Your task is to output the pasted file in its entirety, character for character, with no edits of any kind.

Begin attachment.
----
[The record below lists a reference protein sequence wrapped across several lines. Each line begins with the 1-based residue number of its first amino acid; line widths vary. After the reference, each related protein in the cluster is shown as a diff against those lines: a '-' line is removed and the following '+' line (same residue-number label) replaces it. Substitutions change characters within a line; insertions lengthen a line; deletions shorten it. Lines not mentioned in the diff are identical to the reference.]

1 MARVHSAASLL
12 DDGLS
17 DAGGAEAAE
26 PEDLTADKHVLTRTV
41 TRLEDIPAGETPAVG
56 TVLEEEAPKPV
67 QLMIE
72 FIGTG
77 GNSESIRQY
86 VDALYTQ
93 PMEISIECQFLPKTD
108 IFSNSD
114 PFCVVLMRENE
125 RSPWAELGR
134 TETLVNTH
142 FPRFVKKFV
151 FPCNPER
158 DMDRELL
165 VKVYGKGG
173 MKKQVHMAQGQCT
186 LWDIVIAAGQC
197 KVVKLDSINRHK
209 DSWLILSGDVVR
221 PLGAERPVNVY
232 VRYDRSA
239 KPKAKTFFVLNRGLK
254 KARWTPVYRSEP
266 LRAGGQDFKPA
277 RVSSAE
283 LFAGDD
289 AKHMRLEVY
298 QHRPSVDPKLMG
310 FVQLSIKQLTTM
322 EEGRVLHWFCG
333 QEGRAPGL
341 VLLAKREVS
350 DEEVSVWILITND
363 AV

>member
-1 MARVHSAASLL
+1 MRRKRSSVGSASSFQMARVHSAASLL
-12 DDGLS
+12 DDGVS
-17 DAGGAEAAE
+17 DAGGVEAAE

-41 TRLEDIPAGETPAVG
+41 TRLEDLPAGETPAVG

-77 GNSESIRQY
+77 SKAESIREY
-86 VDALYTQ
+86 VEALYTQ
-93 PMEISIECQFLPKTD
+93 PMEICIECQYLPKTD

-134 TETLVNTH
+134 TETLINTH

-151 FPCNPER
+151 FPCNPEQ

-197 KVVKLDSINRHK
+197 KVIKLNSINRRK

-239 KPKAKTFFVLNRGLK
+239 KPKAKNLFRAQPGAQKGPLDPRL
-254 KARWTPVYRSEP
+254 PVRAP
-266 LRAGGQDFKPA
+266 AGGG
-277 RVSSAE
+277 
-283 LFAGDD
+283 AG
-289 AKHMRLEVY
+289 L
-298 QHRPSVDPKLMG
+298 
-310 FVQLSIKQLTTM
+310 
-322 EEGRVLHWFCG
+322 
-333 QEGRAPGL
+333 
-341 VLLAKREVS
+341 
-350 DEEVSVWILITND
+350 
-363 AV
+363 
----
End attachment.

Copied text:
[The record below lists a reference protein sequence wrapped across several lines. Each line begins with the 1-based residue number of its first amino acid; line widths vary. After the reference, each related protein in the cluster is shown as a diff against those lines: a '-' line is removed and the following '+' line (same residue-number label) replaces it. Substitutions change characters within a line; insertions lengthen a line; deletions shorten it. Lines not mentioned in the diff are identical to the reference.]

1 MARVHSAASLL
12 DDGLS
17 DAGGAEAAE
26 PEDLTADKHVLTRTV
41 TRLEDIPAGETPAVG
56 TVLEEEAPKPV
67 QLMIE
72 FIGTG
77 GNSESIRQY
86 VDALYTQ
93 PMEISIECQFLPKTD
108 IFSNSD
114 PFCVVLMRENE
125 RSPWAELGR
134 TETLVNTH
142 FPRFVKKFV
151 FPCNPER
158 DMDRELL
165 VKVYGKGG
173 MKKQVHMAQGQCT
186 LWDIVIAAGQC
197 KVVKLDSINRHK
209 DSWLILSGDVVR
221 PLGAERPVNVY
232 VRYDRSA
239 KPKAKTFFVLNRGLK
254 KARWTPVYRSEP
266 LRAGGQDFKPA
277 RVSSAE
283 LFAGDD
289 AKHMRLEVY
298 QHRPSVDPKLMG
310 FVQLSIKQLTTM
322 EEGRVLHWFCG
333 QEGRAPGL
341 VLLAKREVS
350 DEEVSVWILITND
363 AV

>member
-1 MARVHSAASLL
+1 MRRKRSSVGSASSFQMARVHSAASLL
-12 DDGLS
+12 DDGVS
-17 DAGGAEAAE
+17 DAGGVEAAE

-41 TRLEDIPAGETPAVG
+41 TRLEDLPAGETPAVG

-77 GNSESIRQY
+77 SKAESIREY
-86 VDALYTQ
+86 VEALYTQ
-93 PMEISIECQFLPKTD
+93 PMEICIECQYLPKTD

-134 TETLVNTH
+134 TETLINTH

-151 FPCNPER
+151 FPCNPEQ

-197 KVVKLDSINRHK
+197 KVIKLNSINRRK

-239 KPKAKTFFVLNRGLK
+239 KPKAKNLFRAQPGAQKGPLDPRL
-254 KARWTPVYRSEP
+254 PVRAP
-266 LRAGGQDFKPA
+266 AGGG
-277 RVSSAE
+277 
-283 LFAGDD
+283 AG
-289 AKHMRLEVY
+289 L
-298 QHRPSVDPKLMG
+298 
-310 FVQLSIKQLTTM
+310 
-322 EEGRVLHWFCG
+322 
-333 QEGRAPGL
+333 
-341 VLLAKREVS
+341 
-350 DEEVSVWILITND
+350 
-363 AV
+363 